Sénégal: Groundnut is like gold for rural women

January 13, 2019
Une traduction pour cet article est disponible en Français

It’s early afternoon in November, the sun is directly overhead, and overwhelming heat reigns in Kaolack, a city in the heart of groundnut-growing territory. In a building in the Leona neighbourhood, and in this building dozen women are busy sorting roasted groundnuts, hands protected by white gloves, aprons at their waists, and white masks covering their faces.

Women are at the heart of the groundnut processing industry in Senegal. Among this group of women, Fatou Kiné Ciss is the head of the processing unit. The proud young woman never stays still, and meticulously coordinates every activity. Despite the sweat that beads her face and the dark circles under her eyes, she remains courteous.

Kaolack is a town on the north bank of the Saloum River, 200 kilometres east of the capital, Dakar. This is the part of Senegal where groundnuts are produced and processing methods are passed down from one generation to another. The list of products made from groundnuts is long: oil, paste, powder, and even livestock feed are a source of revenue for many rural families.

Ms. Ciss is from this area, and she has chosen to invest in groundnuts.

The 29-year-old has a master’s degree from the University of Nantes in France and taste for entrepreneurship. During a class project, she made a presentation about producing and marketing groundnut paste. After graduating, she decided to apply her studies and launch a business producing groundnut paste.

In March 2017, she launched Adja Mania with 500,000 FCFA ($870 US) in capital.

Groundnut paste requires nine to ten hours to make. The first step is to collect groundnuts from the market. Ms. Ciss says, Once the product hasarrives, we do a first sorting to remove bad seeds. We then proceed to cooking with a large stove and a pot. After cooling, we proceed to skinning, then tanning.

After tanning, she and her team sort and clean the groundnuts. They use a colander to identify and remove nuts that contain aflatoxin, a substance that can increase the risk of cancer.

Due to lack of resources, the young entrepreneur does not yet have her own machines for grinding the groundnuts into paste. She pays 40 FCFA ($ 0.07 US ) per kilogram to have them ground, and then packages the product. Adja Mania sells its products in jars ranging from 500 grams to 20 kilograms, filling orders from Paris, Côte d’Ivoire, and northern Senegal.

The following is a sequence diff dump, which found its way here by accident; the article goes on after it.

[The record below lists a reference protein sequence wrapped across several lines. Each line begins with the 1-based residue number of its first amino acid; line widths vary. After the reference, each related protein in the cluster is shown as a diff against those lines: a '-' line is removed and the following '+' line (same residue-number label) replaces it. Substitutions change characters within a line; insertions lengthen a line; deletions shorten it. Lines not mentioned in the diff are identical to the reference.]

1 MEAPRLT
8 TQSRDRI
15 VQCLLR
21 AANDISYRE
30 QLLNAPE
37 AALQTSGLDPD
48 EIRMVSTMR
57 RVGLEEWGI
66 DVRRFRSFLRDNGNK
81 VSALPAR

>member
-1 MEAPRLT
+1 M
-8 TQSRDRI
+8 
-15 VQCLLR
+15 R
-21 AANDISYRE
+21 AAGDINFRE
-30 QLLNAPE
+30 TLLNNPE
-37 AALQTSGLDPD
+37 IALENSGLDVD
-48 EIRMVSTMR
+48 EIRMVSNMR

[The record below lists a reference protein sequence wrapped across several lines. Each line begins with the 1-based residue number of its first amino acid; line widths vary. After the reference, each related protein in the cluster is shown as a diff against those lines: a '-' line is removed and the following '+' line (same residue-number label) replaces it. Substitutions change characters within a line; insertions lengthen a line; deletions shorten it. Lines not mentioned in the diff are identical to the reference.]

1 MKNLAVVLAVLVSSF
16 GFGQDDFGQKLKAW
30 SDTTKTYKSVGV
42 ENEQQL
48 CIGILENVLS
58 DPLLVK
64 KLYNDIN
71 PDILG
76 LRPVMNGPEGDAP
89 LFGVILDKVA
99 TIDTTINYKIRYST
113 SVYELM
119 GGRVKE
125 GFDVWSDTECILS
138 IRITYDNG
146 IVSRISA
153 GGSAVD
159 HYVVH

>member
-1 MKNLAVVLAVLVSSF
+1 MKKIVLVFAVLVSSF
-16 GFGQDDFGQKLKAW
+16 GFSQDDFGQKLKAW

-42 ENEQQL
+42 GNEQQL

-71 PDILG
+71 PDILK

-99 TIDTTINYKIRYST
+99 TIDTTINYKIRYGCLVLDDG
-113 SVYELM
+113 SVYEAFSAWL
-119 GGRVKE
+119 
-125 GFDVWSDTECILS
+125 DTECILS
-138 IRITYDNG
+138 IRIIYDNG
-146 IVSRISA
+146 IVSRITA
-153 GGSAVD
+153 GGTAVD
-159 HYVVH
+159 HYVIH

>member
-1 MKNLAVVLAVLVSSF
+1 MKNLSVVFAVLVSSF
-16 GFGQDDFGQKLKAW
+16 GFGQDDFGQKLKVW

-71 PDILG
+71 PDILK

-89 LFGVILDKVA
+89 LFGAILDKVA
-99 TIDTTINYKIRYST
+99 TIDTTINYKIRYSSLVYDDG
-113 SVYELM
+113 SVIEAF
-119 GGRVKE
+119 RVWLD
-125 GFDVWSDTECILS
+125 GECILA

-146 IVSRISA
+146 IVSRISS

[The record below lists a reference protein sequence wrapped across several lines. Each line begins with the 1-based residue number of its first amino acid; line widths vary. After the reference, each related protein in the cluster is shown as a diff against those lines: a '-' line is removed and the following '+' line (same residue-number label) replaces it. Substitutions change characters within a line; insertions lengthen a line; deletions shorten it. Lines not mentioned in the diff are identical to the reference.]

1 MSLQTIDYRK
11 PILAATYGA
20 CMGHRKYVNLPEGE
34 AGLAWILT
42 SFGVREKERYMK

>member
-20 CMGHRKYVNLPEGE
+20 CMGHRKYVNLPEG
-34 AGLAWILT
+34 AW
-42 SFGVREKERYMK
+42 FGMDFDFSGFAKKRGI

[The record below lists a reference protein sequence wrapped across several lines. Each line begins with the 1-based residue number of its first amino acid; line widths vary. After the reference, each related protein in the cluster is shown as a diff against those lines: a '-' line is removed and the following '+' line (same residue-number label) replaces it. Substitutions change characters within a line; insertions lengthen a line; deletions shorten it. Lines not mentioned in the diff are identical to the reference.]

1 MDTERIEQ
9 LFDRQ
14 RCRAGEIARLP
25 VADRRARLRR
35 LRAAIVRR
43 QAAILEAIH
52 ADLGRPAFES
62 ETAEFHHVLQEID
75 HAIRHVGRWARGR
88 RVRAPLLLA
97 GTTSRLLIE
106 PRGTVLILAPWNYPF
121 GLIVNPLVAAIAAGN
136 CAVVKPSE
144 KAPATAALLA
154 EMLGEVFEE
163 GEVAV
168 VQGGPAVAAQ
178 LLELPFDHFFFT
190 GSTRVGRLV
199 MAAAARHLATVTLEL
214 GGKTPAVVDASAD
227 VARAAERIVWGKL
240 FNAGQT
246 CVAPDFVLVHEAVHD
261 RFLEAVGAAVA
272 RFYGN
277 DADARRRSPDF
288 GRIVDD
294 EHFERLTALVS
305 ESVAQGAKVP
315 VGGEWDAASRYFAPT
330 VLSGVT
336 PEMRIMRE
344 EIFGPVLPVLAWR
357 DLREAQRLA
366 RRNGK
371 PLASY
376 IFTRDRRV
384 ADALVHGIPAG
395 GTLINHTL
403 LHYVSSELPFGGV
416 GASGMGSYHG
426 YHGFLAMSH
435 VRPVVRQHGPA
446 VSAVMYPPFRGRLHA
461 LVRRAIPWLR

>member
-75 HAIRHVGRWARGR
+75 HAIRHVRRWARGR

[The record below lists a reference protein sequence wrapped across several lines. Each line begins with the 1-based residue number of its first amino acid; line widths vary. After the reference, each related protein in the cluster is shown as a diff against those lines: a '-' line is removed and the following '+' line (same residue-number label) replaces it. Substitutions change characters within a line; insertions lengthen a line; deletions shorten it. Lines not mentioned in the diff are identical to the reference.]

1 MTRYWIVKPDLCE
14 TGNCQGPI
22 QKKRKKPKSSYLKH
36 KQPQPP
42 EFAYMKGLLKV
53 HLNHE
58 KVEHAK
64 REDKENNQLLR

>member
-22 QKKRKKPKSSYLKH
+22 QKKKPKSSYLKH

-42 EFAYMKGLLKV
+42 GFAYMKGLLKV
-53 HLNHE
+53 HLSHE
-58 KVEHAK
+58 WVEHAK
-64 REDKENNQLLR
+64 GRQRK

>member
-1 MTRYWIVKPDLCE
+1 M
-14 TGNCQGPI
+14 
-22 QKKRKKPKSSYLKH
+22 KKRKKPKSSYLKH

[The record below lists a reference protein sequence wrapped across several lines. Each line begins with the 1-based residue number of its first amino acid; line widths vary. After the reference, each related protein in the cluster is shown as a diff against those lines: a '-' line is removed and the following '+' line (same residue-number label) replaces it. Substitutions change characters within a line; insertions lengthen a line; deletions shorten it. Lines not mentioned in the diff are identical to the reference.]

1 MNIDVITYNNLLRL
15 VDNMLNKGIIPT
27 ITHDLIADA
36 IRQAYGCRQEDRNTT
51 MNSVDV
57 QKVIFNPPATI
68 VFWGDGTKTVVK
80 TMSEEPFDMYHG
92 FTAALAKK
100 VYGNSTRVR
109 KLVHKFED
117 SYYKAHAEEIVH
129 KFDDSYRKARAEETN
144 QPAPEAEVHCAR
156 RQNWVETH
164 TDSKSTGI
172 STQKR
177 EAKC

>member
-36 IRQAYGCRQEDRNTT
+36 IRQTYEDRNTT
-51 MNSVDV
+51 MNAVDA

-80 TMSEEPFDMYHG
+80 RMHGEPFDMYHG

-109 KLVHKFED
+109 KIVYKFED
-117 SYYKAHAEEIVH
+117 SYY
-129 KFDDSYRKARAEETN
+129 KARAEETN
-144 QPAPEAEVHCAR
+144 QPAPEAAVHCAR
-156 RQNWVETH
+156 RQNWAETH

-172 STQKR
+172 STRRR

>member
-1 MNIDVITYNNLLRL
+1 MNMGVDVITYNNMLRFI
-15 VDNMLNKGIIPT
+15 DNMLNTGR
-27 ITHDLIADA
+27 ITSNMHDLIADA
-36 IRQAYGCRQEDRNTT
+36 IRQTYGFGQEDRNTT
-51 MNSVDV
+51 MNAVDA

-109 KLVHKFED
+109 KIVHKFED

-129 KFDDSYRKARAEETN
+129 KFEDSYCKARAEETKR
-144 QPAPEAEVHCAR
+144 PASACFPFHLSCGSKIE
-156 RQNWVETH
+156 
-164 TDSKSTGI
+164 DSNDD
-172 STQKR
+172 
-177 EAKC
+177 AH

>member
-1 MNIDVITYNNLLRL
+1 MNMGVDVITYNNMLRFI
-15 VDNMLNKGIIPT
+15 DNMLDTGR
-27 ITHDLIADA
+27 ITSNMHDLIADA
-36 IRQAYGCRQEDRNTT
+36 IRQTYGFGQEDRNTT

The company produces nearly 2,000 kilograms of paste each year, and earns more than 850,000 FCFA (about $1,480 US).

Ms. Ciss wants to expand her business. She says, We want to innovate and present groundnut paste with different flavours: sweet, natural, vanilla, etc.

In Thiès, a region in Senegal closer to Dakar, a large farmer organization is also active in groundnut processing. The Union de Groupement Paysanne de Meckhé which brings togetherhas memebers from 77 villages. Women account for about 60% of the 5,000 members.

Fatou Binetou Diop coordinates the organization’s program to process groundnuts into oil. She says, In collaboration with various NGOs, we have modernized and enhanced the activity. Today, groundnut processing is a very promising activity for local women.

In addition to oil, the organization markets various other products, including Noflay, which is created from groundnuts and used to prepare exquisite local dishes.

The women in the organization use the groundnut residues from oil processing to make soap and cattle feed.

These rural women are active in many different pursuits. But for them, groundnuts are worth their weight in gold.

Uniterra is a program implemented by CECI-WUSC, working in Senegal with local partners in the rice, groundnut, poultry, and market gardening sub-sectors to help youth and women access better economic opportunities. The objective is to reinforce the economic power of women and youth by developing their entrepreneurial spirit. The Uniterra program provided funding and technical support for the production of this story. CECI and WUSC are financially supported by the Government of Canada through Global Affairs Canada, www.international.gc.ca. For more information you can follow Uniterra Senegal on Facebook at www.facebook.com/cecisenegal.